Modifications to BLS for pediatric patients [5][32][34]
Initial steps
  • Initial steps (identical to BLS algorithm for adults)
    • Assess scene safety.
    • Assess patient responsiveness/signs of life.
    • Call for help.
  • Pulse present; no breathing
    • Administer rescue breaths: 1 breath every 3–5 seconds (12–20 breaths/min)
    • If HR ≤ 60 beats/min: Start CPR.
  • No pulse; gasping/no breathing: Start CPR.
Single rescuer CPR Two rescuers CPR
  • Perform 2 minutes of CPR (30:2 at a rate of 100–120/minute) before calling for help or retrieving an AED (if it requires leaving the patient's side)
  • If a cell phone is available, make an immediate emergency call and perform CPR with the phone on speaker.
  • Direct second rescuer to call for help and retrieve defibrillator.
  • Start CPR at a rate of 30:2, changing to 15:2 when both rescuers are able to provide CPR.
  • If an advanced airway is in place, consider ventilating at a rate of 20–30/minute. [30]
Further management

Neonatal life support [30]

The details of neonatal resuscitation are covered in detail separately. The most important differences in CPR techniques compared to infants and older children are as follows.

  • Compression rate: 100–120/min
  • Compression-to-ventilation ratio: 3:1 (as hypoxia is the most common cause of arrest).
  • Chest compression technique in neonates
    • Single rescuer: two finger technique
      • Perform chest compressions using two fingers (the index and middle fingers) on the lower half of the sternum, just below the intermammary line.
      • Allows for faster alternations between compressions and delivering breaths for the single health care provider.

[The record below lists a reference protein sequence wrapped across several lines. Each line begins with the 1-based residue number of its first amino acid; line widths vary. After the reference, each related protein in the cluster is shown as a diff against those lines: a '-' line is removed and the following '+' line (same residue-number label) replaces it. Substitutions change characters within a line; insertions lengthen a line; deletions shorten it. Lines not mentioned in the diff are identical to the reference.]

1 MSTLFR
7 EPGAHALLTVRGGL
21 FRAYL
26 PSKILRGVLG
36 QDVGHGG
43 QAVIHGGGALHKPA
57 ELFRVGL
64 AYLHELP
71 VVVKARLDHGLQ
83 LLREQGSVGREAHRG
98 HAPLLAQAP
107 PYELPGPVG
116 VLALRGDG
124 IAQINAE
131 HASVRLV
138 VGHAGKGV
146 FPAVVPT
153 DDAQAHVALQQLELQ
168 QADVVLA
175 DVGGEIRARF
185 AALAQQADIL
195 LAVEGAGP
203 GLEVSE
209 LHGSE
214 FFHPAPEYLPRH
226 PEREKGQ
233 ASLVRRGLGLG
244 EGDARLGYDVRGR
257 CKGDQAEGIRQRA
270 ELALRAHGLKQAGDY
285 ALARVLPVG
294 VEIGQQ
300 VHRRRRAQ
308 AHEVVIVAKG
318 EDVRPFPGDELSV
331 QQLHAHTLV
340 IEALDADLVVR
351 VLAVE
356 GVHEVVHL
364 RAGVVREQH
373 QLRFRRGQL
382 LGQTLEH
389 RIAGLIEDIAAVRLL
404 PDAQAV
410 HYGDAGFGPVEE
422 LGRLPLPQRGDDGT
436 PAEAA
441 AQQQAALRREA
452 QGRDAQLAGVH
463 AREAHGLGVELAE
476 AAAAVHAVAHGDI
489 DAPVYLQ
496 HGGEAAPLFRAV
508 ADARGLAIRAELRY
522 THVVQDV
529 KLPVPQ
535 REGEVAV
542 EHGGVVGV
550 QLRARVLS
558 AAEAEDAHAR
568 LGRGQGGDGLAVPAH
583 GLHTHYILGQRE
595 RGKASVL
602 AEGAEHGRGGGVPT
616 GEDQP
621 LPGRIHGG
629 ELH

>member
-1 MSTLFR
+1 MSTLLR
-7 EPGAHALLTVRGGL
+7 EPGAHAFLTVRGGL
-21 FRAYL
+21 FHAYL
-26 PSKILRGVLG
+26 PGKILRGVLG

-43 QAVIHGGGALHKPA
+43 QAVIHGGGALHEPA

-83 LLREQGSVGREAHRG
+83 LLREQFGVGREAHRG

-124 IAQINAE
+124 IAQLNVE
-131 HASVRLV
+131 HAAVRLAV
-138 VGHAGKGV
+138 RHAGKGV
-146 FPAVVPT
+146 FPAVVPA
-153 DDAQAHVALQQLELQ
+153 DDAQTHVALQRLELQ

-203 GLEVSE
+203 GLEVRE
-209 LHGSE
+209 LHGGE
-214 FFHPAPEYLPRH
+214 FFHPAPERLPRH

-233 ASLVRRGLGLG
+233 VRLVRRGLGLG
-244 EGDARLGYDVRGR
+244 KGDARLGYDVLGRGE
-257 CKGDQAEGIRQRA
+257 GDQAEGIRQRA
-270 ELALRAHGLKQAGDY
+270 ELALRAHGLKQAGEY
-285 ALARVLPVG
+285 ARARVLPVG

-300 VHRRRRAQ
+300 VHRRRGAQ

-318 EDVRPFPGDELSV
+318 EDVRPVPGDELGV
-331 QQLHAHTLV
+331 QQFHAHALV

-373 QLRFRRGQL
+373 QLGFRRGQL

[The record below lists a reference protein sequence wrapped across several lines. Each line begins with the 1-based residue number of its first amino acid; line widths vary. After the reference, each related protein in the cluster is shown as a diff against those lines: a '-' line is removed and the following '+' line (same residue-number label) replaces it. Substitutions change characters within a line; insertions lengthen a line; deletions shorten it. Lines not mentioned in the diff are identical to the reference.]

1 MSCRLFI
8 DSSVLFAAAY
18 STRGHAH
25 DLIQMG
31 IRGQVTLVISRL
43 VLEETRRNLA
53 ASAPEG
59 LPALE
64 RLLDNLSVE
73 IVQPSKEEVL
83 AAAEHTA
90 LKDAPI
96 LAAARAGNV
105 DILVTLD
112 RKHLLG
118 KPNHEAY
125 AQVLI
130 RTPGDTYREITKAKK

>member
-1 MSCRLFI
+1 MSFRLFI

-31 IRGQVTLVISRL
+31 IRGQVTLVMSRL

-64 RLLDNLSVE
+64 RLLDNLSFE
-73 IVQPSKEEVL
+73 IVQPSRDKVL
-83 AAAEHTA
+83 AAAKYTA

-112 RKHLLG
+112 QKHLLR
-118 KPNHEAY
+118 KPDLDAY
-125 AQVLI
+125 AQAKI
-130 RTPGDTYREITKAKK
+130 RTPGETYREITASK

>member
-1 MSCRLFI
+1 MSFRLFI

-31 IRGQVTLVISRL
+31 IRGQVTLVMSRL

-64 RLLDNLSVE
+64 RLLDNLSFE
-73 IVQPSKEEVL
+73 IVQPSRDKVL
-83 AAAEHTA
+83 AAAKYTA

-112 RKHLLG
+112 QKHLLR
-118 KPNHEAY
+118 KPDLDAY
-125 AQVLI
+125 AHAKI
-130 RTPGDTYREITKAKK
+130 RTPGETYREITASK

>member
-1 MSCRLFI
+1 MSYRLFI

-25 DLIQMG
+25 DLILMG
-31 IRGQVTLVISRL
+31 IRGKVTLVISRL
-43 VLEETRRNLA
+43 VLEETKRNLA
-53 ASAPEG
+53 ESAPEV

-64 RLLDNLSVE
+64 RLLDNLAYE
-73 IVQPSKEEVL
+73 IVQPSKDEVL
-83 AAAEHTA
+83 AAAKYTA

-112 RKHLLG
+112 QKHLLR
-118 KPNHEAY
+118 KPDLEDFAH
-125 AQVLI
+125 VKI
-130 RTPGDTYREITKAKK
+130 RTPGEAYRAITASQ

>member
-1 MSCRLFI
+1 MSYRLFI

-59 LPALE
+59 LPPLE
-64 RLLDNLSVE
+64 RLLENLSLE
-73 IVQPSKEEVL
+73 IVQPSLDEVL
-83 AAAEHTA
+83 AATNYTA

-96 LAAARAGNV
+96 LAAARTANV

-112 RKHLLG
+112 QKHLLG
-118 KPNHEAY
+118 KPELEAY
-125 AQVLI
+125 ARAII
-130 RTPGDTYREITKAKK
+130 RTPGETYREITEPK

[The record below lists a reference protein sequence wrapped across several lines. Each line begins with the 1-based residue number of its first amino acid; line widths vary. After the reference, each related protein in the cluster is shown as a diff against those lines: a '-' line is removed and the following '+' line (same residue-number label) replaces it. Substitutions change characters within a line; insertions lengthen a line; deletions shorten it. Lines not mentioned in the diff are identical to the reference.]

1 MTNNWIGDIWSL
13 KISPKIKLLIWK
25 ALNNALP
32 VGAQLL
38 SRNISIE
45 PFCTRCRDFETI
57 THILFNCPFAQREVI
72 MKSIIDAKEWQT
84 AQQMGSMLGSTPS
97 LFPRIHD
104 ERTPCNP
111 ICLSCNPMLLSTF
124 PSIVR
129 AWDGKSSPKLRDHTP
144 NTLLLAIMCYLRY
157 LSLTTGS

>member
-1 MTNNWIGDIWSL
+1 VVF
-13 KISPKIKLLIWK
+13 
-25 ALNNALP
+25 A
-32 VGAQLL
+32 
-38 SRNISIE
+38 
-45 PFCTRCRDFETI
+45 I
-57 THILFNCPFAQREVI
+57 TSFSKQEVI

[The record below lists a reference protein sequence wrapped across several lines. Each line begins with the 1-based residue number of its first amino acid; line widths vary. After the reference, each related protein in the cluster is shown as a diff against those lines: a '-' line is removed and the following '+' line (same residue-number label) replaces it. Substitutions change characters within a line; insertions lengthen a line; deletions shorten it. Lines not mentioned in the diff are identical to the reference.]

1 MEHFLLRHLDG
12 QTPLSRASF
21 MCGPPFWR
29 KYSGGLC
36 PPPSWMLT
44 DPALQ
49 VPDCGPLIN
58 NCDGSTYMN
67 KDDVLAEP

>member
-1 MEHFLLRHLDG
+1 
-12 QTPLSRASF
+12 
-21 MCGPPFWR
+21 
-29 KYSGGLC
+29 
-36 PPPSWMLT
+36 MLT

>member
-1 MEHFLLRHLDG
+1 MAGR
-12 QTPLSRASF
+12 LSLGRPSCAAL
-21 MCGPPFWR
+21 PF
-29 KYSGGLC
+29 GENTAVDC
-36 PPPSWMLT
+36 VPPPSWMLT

• Two rescuers: two thumb-encircling hands technique
      • One rescuer performs chest compressions, while the other delivers breaths.
      • Use both hands to encircle the chest with the thumbs are placed over the lower third of the sternum.
      • Compress the lower sternum with both thumbs.
      • Results in more effective compressions and higher coronary artery perfusion than the two finger technique.

Ventilation is more important in children and newborns than in adults, as hypoxia is a common cause of cardiac arrest in children!

Pediatric modifications to ACLS algorithms [30]

Advanced life support for children requires different doses of drugs and different defibrillation energies. The same algorithm for advanced life support in adults should be followed for pediatric patients.

  • Defibrillator dosage: If using a manual defibrillator, the energy should be set as follows.
    • First shock: 2 J/kg
    • Second shock: 4 J/kg
    • Subsequent shocks ≥ 4–10 J/kg or until adult level is reached
  • Resuscitation medications: Drug doses should be adapted as follows.
    • Epinephrine 0.01 mg/kg (0.1 mL/kg of 1:10,000 concentration) IV/IO every 3–5 minutes (maximum dose 1 mg)
    • Lidocaine 1 mg/kg IV once, followed by 20–50 mcg/kg/minute IV infusion [35]
    • Amiodarone 5 mg/kg IV bolus; may be repeated to a maximum of 3 doses in shockable rhythms